Amazon debuts a dedicated shop for Kickstarter products
By Sarah Perez for Techcrunch.com
Funding a project on Kickstarter is like placing a bet – will the project ever work? Will it ship? Or will you just be out a chunk of change? That said, the crowdfunding platform has enabled a number of companies to get off the ground, including those that range from gadgets and electronics to toys and home goods, among other things. Today, Amazon announced it’s teaming up with Kickstarter to offer those successful Kickstarter products a way to reach more customers through a dedicated section on Amazon’s website.
Via www.amazon.com/launchpad/kickstarter, the online retailer is now featuring a group of over 300 Kickstarter products across a variety of categories, like electronics, books, home & kitchen, movies & tv, and more.
The products can also be browsed by theme, like STEM products, “Always be Learning,” “Exquisite Objects,” “Inventing the Future,” and “Public Benefit,” for example.
The new Kickstarter section is actually an expansion on Amazon’s Launchpad platform, launched a year ago. In July 2015, the retailer debuted a dedicated portal that offered both marketing and sales for hardware and physical goods from younger tech companies. It said at the time it was working with over 25 VC firms, accelerators and crowdfunding platforms to source the products for the new site, including big names like Andreessen Horowitz, Y Combinator, and Indiegogo, for example. The online store had over 200 items at the time of its debut.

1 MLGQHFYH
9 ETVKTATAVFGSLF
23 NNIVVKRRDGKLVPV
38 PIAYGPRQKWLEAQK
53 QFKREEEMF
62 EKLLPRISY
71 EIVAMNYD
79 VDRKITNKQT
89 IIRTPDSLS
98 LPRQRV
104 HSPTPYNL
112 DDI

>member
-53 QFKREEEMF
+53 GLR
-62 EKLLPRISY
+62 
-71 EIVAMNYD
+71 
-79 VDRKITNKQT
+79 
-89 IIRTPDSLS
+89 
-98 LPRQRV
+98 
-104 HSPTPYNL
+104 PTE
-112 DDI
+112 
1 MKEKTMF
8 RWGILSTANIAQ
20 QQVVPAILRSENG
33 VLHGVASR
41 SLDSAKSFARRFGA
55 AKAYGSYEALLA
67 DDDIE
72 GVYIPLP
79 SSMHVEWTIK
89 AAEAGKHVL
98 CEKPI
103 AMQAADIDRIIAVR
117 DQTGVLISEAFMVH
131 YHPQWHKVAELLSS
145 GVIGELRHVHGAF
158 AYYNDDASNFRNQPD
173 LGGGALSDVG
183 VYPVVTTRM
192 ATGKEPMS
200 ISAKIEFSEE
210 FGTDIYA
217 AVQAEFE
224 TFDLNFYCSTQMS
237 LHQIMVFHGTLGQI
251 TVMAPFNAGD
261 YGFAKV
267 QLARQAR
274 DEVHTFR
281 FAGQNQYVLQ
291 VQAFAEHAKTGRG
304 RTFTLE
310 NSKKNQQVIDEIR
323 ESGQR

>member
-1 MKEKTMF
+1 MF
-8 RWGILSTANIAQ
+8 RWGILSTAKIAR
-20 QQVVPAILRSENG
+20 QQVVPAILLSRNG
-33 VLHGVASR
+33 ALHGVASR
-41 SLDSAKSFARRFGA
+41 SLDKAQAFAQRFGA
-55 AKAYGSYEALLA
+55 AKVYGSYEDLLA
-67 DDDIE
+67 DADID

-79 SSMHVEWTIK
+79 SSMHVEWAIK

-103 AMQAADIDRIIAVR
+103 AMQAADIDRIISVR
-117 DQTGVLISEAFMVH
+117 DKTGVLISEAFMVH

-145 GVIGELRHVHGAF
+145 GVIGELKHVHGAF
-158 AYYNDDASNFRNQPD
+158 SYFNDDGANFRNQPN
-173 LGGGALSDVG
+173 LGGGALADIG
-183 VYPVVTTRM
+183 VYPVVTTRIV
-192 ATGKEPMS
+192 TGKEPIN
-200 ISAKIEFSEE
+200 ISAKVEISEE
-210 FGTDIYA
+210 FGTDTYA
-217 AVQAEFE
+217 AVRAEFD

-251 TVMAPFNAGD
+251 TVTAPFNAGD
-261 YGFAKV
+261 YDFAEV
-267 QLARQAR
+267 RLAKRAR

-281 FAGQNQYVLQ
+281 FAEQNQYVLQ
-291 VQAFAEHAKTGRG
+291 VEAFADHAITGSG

Today, Amazon says it has now worked with over 100 VCs, accelerators and crowdfunders and has helped more than 1,000 launch products across the U.S., the U.K., China, Germany, and France.
All startups who participate in Launchpad receive custom product pages, a comprehensive marketing package, and access to Amazon’s global fulfillment network, the retailer notes.
While the dedicated online shop is new to Amazon, the retailer has already sold Kickstarter goods on its site prior to now. To date, Amazon.com customers have purchased “millions” of Kickstarter products, it says.
First appeared at Techcrunch.com